A marriage based not on self-denial but on self-fulfillment will require a low- or no-maintenance partner who meets your needs while making almost no claims on you. Simply put - today people are asking far too much in the marriage partner.... Modern people make the painfulness of marriage even greater than it has to be, because they crush it under the weight of their almost cosmically impossible expectations.... We look to sex and romance to give us what we used to get from God.

Though I should be wholly cognizant of this truth, having worked with a nonprofit focused on providing young adults with the tools and attitudes to form and develop healthy relationships, it's taken getting to a place of wrestling with my socially derived expectations and the contrasting reality of relationships in light of considering a lifetime commitment to someone to land in this place where "you don't complete me" makes perfect sense.

It's amusing how I arrived at this realization (though it has been overwhelmingly frustrating, I won't deny you the truth of the process). While my S.O. provides unwavering doses of stoic rationality to balance my overtly emotional experience of life, I can't imagine it's too hard to see how such contrasting approaches can lead to the frustration of not always feeling emotionally heard when he's in rational land. On the other hand, where Nathan doesn't understand where I'm coming from when I come in full-fledged emotional breakdown mode after some mean-spirited woman yelled at me for riding my bike across a crosswalk, my closest girlfriends have a greater sense of empathy when I'm caught in a war zone of emotions. Over the past couple months, I've caught myself in the dialogue of, "Well, my best friend gets it. Why doesn't he?" to the point of wavering dangerously close to doubting my ability to be in a relationship with someone who handles emotions totally differently than I do, and even fails to understand them at times.

My answer to the question, why doesn't he get it? was finally answered a couple mornings ago in the most underwhelming manner, as if I'd been sleepily reading the same sentence time after time with no idea what I was reading before returning to it the next morning with a more attentive and rested mind. What I finally realized mid-sentence was that my S.O. (or any one of my friends) isn't responsible for completing me by covering all the relational bases I need to feel best supported. In fact, the answer was so obvious that I barely registered I'd had a breakthrough until moments after I'd casually word vomited: "God has been showing me over the past few months that Nathan isn't supposed to be my everything. I guess that's why my best friends are so important: they offer a different kind of support and love than he might ever be able to embody. So I need to change my expectations for how I think Nathan should be supporting me in this relationship." Now that I've answered my own question, I can only wonder, why have I been so frustrated for so long?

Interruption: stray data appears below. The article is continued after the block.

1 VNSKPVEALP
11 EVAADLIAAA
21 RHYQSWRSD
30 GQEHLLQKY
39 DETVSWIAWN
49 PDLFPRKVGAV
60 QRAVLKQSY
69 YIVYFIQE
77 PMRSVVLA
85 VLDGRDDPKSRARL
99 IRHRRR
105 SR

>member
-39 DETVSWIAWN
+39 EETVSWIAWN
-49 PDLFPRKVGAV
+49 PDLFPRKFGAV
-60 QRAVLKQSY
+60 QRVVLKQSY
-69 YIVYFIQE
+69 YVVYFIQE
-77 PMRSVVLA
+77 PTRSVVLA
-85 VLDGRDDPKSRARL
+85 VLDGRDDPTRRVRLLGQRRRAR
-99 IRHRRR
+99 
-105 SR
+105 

It all comes back to this latent expectation I've built up over the 24 years of my life, influenced by the media and assorted messages thrown my way about finding my worth and completion in a man who loves me. Now that I am in a serious relationship, I'm becoming more and more aware of the fact that social notions about love are complete BS. My deep need for acceptance and validation comes not solely from my relationships with other broken people, but from someone wholly perfect, and I will never feel fully satisfied or loved in a life devoid of a relationship with God.

While Nathan gives me the reality checks I so often need and does a great job listening when I'm having one of my intense emotional reactions to something like ridiculously rude women yelling at me for biking in a crosswalk, I know I can also rely on my trusted girlfriends when I'm really needing to sort through my emotional walls. That is not to say that I can't talk to my S.O. about these more emotional matters; my relationship with him is simply different. There's no reason to expect him to be able to wear all the different hats and be everything I might want him to be - to fulfill and completely understand me. He can only be who he is, and I get to make the choice to choose him - as he is and isn't - in all matters.

That's why I have friends of all ages and backgrounds who are able support me in different ways. Together, these diverse people in my life create a greater composite of support and friendship than any single person can - and should - ever provide. And that's why I need to lean more on God to be the One that completes and redeemed me instead of my preconceived notions about love, relationships, and marriage.

Authentic Vulnerability

I struggle with identifying with the bubbly, vivacious, thoughtful, stable woman all the people around me see. Though I may seem it (I'm not entirely sure how), I am not an extrovert. I'm definitely not always cheerful. More often than not, I'm self-seeking because I'm deeply insecure. And let me tell you, my emotions can make me quite the mess (I cried at least 5 different times just yesterday).

On the outside, you'd never be able to tell I struggle with reconciling other's perceptions of my identity with my perceived sense of self, among a cacophony of other issues I couldn't fit into all the cabinets and closets in my apartment. As long as my façade communicates I'm okay, I'm really okay. As long as I look as though I have my life together on the outside, my life is perfect. Right?